Shaq finally gets served in FTX lawsuit — again

Quick Take

  • Lawyers for FTX investors have reportedly served Shaquille O’Neal — again.
  • O’Neal was also served last month, but the basketball star had alleged process servers tossed papers at his moving car and failed to officially serve him.

Basketball star Shaquille O'Neal has finally been served in an FTX class action lawsuit — again.

O'Neal was served legal papers on Tuesday night in Miami at the Kaseya Center (formerly FTX Arena) during Game 4 of the NBA's Eastern Conference Finals, according to Adam Moskowitz, a lawyer representing the FTX investors, as the Wall Street Journal reported.

Last month, Moskowitz told The Block that O'Neal was finally served in the case outside his Atlanta home after a three-month chase. But O'Neal had alleged in court that process servers tossed papers at his moving car and failed to officially serve him.

This time, a process server bought a ticket to the Tuesday game between the Miami Heat and Boston Celtics and delivered the papers again, according to Moskowitz. O'Neal was providing commentary on the game from a platform in the arena.

The process server approached O'Neal while he was on the platform and delivered the legal documents in the FTX case, according to Moskowitz. The process server also served O'Neal in a new lawsuit over the Astrals Project, an NFT project of 3-D avatars. The new lawsuit, filed Tuesday by Moskowitz in U.S. District Court in Florida, alleges O'Neal violated securities laws by selling unregistered securities. O'Neal later had the process server thrown out of the arena, according to Moskowitz.

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O'Neal is among more than a dozen celebrities and sports teams who are being sued for promoting FTX, the now-bankrupt crypto exchange. He had at one point been so supportive of FTX that the company dubbed him "Shaqtoshi," referencing Satoshi Nakamoto, the name of the person who apparently wrote the white paper on Bitcoin.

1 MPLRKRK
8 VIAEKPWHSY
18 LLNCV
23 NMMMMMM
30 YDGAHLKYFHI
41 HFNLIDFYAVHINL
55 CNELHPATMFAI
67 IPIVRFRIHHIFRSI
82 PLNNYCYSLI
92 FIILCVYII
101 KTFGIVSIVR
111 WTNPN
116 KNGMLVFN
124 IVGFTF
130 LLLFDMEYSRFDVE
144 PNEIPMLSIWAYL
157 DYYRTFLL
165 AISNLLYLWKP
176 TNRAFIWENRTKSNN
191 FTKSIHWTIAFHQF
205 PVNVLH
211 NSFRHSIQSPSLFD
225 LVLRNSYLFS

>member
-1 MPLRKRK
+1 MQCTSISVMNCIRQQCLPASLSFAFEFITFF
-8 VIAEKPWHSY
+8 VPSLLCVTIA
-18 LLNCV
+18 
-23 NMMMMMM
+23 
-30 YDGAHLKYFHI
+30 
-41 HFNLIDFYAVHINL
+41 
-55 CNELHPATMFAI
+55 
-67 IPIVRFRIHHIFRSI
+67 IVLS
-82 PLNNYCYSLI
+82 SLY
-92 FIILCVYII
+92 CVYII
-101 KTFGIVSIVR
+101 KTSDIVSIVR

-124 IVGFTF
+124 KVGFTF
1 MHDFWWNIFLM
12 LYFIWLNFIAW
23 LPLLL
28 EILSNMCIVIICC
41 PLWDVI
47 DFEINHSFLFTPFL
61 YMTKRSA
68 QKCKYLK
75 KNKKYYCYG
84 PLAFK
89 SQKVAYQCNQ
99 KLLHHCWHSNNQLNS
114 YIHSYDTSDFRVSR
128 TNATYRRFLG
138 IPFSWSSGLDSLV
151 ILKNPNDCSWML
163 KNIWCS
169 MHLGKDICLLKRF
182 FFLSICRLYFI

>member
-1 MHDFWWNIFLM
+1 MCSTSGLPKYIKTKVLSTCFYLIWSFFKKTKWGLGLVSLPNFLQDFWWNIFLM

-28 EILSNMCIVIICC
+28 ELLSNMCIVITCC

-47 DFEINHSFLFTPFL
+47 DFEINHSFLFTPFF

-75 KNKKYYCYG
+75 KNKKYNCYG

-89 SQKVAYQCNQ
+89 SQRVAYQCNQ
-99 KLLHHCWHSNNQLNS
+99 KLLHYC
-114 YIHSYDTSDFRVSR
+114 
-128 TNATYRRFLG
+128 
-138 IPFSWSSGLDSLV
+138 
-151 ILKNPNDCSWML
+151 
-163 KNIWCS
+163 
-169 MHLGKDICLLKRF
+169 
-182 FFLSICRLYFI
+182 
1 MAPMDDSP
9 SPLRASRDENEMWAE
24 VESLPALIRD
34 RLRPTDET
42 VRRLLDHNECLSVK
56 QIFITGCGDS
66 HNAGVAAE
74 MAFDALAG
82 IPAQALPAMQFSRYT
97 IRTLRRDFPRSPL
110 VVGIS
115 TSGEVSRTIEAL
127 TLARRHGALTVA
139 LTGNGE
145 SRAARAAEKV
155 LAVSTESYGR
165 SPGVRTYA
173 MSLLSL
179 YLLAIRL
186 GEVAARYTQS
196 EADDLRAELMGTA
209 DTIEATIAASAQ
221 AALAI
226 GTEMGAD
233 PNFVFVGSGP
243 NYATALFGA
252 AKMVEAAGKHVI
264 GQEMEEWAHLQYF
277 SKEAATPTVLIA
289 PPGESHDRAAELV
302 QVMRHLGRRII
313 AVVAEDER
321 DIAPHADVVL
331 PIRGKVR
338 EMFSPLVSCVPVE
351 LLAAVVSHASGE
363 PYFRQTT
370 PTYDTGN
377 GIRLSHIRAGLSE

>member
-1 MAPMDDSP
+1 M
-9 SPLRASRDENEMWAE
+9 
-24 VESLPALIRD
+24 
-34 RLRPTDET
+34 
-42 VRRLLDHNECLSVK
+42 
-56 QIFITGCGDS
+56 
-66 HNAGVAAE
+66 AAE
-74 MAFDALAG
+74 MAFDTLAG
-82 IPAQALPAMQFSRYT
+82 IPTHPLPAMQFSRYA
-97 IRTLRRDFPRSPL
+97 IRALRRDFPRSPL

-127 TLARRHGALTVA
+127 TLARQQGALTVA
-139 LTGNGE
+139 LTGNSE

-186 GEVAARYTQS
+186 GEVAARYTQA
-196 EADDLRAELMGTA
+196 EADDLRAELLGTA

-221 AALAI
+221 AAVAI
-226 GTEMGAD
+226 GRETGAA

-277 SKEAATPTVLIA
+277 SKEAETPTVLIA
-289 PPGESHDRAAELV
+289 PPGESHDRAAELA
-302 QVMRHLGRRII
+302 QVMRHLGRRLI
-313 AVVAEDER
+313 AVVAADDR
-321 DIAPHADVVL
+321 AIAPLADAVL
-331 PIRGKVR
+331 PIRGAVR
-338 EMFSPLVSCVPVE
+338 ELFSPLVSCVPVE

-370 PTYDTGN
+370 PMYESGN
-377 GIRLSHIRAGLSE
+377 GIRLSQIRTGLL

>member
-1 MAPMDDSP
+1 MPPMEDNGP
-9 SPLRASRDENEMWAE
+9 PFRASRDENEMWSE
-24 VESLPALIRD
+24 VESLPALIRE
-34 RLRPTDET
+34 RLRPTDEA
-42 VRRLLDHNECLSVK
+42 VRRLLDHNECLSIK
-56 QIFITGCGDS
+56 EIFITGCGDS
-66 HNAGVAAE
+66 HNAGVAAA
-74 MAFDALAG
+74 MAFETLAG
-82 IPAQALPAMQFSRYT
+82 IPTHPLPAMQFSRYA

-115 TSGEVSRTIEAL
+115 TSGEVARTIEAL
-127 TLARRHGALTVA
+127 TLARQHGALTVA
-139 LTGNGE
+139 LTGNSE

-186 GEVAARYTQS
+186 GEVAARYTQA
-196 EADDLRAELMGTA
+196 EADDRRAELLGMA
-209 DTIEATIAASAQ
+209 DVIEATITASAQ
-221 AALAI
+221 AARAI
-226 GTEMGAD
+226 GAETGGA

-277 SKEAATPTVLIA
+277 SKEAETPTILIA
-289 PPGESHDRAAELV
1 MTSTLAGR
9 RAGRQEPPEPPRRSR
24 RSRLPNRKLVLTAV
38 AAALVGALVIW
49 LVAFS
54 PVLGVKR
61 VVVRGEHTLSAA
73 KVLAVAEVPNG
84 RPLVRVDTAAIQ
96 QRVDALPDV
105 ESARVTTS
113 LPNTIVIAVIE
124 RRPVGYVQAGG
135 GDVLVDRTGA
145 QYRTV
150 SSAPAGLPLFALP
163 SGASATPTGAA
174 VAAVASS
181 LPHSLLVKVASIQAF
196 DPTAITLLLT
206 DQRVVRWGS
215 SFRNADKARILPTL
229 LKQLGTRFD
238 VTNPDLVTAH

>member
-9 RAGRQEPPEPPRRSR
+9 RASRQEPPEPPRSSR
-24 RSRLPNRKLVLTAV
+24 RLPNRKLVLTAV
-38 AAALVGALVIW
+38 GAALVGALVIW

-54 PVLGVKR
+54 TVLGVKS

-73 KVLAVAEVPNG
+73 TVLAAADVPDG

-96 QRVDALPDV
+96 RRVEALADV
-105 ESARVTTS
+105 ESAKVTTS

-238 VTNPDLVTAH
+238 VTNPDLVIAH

O'Neal has distanced himself from FTX in the wake of the company's collapse. "I was just a paid spokesperson for a commercial," O'Neal said after the company went bankrupt.

Former FTX CEO Sam Bankman-Fried has pleaded not guilty to criminal fraud charges, while three other executives from the company pleaded guilty in federal court.


Disclaimer: The former CEO and majority shareholder of The Block has disclosed a series of loans from former FTX and Alameda founder Sam Bankman-Fried.

© 2023 The Block. All Rights Reserved. This article is provided for informational purposes only. It is not offered or intended to be used as legal, tax, investment, financial, or other advice.

About Author

Yogita Khatri is a senior reporter at The Block, covering all things crypto. As one of the earliest team members, Yogita has played a pivotal role in breaking numerous stories, exclusives and scoops. With nearly 3,000 articles under her belt, Yogita holds the records as The Block's most-published and most-read author of all time. Prior to joining The Block, Yogita worked at crypto pub